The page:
The preferred high molecular weight metal-binding proteins of the present invention also include high molecular weight proteins, such as immunoglobulins, which have been modified to impart metal-binding capability by the addition of a bifunctional chelator. The addition of a bifunctional chelator renders the protein capable of stably binding metals.
A bifunctional chelator is a chemical compound that has a metal chelating moiety, which is capable of sequestering or chelating metals, and a reactive group by which the compound is covalently coupled to a protein. Bifunctional chelators for use in the present invention are those that contain polyaminocarboxylates or polyaminophosphonates as the metal chelating moiety. Preferred are bifunctional chelators which contain cyclic polyaminocarboxylates or cyclic polyaminophosphonates, such as macrocyclic hetero rings of 12 to 16 total atoms in the ring.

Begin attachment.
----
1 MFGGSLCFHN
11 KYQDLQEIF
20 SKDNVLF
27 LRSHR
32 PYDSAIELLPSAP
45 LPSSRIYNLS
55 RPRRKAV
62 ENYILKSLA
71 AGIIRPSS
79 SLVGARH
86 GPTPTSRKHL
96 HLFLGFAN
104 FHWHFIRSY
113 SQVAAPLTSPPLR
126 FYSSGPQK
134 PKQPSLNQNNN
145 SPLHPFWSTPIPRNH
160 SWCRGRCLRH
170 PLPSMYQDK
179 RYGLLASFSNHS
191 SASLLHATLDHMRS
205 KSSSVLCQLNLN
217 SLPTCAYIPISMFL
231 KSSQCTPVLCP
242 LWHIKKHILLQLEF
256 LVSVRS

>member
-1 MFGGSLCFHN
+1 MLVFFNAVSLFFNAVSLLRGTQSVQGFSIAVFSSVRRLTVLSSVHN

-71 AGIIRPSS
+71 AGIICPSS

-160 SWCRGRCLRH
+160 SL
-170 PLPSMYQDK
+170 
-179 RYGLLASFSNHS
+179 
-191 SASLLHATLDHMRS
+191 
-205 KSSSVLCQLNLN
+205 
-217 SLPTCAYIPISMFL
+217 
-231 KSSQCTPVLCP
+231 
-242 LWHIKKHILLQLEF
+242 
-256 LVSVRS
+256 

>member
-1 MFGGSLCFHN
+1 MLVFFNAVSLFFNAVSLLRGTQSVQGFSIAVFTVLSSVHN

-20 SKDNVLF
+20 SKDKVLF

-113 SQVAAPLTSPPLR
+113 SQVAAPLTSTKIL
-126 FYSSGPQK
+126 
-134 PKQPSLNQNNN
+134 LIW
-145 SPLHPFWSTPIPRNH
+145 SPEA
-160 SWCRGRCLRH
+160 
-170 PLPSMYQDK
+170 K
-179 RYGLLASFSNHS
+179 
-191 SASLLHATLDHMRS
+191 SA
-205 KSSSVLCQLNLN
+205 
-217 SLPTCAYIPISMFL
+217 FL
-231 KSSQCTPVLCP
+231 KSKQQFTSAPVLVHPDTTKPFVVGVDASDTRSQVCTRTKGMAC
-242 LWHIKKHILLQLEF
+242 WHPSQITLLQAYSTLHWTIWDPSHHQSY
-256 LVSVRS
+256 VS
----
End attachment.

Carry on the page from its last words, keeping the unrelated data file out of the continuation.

Example of compounds known in the art which can be activated and function as bifunctional chelators according to the present invention include substituted 1,4,7-tris-carboxymethyl-1,4,7,10-tetraazacyclododecane and analogs disclosed in published European Patent Application 292689, 2-(p-nitrobenzyl)-1,4,7,10-tetraazacyclododecane-N,N',N",N'"-tetraacetic acid disclosed in J. Am. Chem. Soc. 11, 6206-6207 (1988); PA-DOTA (α-[2-(4-aminophenyl)ethyl]-1,4,7,10-tetraazacyclododecane-1,4,7,10-tetraacetic acid), PA-DOTMA (α-[2-(4-aminophenyl)ethyl]-1,4,7,10-tetraazacyclododecane-1-acetic-4,7,10-tris(methylacetic acid), BA-DOTA (α-(4-aminophenyl)-1,4,7,10-tetraazacyclododecane-1,4,7,10-tetraacetic acid), OMe-BA-DOTA (α-(5-amino-2-methoxyphenyl)-1,4,7,10-tetraazacylododecnae-1,4,7,10-tetraacetic acid) and EA-DO3 A (1-[2-(4-aminophenyl)ethyl]-1,4,7,10-tetraazacyclododecnae-4,7,10-triacetic acid) disclosed in PCT application WO 89/12631, published Dec. 28, 1989, the disclosure of which is hereby incorporated by reference; 1,4,7,10-tetraazacyclododecane-N,N',N",N'"-tetraacetic acid, 1,4,7,10-tetraazacyclotridecane-N,N'N", N'"-tetraacetic acid, 1,4,8,11-tetraazacyclotetradecane-N,N'N",N'"-tetraacetic acid and 1,5,9,13-tetraazacyclohexadecane-N,N'N",N'"-tetraacetic acid disclosed in U.S. Pat. No. 4,678,667, the disclosure of which is hereby incorporated by reference; and derivatives of diethylenetriaminepentaacetic acid disclosed in U.S. Pat. No. 4,831,175, the disclosure of which is hereby incorporated by reference.